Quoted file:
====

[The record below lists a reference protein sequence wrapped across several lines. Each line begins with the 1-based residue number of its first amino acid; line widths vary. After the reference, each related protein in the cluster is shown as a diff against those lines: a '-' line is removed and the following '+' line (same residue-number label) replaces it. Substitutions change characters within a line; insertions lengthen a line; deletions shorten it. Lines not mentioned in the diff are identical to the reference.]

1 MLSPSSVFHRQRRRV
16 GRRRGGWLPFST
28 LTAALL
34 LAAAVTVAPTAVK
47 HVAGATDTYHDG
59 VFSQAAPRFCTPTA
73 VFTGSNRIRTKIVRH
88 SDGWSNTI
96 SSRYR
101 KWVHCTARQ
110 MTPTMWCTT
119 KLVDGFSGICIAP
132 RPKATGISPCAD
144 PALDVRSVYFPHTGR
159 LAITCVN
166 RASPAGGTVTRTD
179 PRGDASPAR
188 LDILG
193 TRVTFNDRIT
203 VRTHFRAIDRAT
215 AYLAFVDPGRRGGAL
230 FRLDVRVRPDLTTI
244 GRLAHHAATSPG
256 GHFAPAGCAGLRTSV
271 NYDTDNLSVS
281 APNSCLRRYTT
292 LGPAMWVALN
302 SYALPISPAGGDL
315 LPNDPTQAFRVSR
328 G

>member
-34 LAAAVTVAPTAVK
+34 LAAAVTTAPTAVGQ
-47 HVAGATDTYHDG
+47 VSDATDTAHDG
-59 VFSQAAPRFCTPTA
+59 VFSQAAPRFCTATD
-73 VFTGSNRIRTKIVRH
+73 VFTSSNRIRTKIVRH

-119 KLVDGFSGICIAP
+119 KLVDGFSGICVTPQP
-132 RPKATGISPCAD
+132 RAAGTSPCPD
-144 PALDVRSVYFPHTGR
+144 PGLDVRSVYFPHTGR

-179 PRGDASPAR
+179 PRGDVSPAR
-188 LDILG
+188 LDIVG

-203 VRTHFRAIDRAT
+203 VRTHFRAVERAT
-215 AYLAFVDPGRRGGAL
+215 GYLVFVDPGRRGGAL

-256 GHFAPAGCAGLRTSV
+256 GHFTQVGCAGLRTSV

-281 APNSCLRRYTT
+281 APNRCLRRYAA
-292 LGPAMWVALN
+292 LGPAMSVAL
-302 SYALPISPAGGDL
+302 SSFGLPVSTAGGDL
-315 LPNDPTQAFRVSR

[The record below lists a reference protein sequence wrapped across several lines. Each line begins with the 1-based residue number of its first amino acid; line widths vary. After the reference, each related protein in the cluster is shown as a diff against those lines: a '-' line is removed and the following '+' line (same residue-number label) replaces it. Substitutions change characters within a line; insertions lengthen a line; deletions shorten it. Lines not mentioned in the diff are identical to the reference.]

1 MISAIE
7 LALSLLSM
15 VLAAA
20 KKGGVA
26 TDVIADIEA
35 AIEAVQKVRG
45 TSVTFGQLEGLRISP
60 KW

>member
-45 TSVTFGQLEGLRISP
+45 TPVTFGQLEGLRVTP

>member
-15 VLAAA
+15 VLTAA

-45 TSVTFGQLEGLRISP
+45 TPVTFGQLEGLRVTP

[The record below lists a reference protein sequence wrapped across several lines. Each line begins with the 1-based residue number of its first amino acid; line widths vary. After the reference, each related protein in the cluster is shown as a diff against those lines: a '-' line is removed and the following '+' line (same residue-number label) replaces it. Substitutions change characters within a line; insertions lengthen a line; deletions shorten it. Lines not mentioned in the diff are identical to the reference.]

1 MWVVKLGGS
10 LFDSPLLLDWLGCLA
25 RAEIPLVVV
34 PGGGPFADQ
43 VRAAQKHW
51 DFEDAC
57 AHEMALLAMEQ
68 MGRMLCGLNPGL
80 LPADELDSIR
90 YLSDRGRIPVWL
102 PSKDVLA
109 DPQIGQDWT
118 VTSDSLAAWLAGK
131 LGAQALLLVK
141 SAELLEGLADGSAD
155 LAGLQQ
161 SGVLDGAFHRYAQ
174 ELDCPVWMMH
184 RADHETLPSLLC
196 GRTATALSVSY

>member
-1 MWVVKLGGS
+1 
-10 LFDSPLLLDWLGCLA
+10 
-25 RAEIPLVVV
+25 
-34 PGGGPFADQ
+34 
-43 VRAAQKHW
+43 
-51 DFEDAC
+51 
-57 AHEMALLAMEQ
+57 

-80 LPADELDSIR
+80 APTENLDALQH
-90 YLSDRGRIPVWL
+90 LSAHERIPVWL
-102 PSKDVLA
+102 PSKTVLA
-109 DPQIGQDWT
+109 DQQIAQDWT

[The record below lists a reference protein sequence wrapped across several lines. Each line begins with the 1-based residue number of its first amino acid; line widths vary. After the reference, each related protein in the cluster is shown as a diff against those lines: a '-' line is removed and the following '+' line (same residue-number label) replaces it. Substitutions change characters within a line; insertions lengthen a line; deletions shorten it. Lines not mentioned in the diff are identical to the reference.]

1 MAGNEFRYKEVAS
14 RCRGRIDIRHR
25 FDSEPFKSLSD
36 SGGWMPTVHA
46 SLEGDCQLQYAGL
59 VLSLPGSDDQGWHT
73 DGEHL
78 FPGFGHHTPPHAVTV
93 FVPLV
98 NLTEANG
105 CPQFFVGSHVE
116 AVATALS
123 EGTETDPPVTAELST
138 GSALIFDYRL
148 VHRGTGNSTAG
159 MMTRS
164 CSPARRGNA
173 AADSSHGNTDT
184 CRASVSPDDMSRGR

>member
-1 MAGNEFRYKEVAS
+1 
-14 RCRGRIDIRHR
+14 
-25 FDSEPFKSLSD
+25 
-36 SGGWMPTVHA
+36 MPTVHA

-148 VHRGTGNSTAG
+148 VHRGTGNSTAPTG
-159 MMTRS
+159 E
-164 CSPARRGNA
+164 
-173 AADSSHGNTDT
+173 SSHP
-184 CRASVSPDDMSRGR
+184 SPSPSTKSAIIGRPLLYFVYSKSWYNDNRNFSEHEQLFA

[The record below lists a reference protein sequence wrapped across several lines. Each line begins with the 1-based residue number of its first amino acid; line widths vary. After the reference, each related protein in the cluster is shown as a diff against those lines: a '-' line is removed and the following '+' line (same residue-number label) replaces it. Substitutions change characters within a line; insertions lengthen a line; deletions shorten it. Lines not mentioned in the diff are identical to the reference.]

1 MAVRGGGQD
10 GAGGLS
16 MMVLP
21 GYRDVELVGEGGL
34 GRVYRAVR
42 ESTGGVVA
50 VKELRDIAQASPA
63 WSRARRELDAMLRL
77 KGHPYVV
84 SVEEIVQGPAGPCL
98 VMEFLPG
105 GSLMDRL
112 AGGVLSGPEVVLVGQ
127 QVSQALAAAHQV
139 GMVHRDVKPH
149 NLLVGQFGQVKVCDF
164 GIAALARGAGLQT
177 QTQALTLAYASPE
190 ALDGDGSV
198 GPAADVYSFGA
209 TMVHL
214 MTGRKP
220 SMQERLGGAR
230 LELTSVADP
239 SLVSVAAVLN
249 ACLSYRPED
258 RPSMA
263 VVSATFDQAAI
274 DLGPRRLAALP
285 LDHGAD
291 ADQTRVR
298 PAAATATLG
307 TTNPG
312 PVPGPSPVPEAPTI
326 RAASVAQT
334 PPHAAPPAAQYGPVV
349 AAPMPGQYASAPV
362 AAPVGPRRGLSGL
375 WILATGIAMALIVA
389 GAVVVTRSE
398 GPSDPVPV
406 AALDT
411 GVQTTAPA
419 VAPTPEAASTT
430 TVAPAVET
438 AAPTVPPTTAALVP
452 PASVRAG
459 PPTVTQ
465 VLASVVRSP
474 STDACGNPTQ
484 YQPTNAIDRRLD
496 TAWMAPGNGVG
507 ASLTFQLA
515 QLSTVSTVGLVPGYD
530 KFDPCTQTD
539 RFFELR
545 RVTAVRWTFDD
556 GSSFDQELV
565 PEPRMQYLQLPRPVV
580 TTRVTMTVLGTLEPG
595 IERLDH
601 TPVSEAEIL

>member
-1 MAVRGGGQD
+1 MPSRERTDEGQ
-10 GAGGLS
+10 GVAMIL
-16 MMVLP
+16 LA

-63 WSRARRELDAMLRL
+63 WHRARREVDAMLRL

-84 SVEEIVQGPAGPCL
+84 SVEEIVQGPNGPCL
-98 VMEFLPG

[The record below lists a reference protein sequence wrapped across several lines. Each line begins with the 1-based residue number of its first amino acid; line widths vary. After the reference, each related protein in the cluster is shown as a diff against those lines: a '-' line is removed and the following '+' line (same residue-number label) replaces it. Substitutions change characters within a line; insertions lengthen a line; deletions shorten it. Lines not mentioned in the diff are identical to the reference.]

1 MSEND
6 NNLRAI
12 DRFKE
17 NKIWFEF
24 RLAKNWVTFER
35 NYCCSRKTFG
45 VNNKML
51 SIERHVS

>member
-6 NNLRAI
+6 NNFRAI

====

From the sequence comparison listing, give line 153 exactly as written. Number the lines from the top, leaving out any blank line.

+36 MPTVHA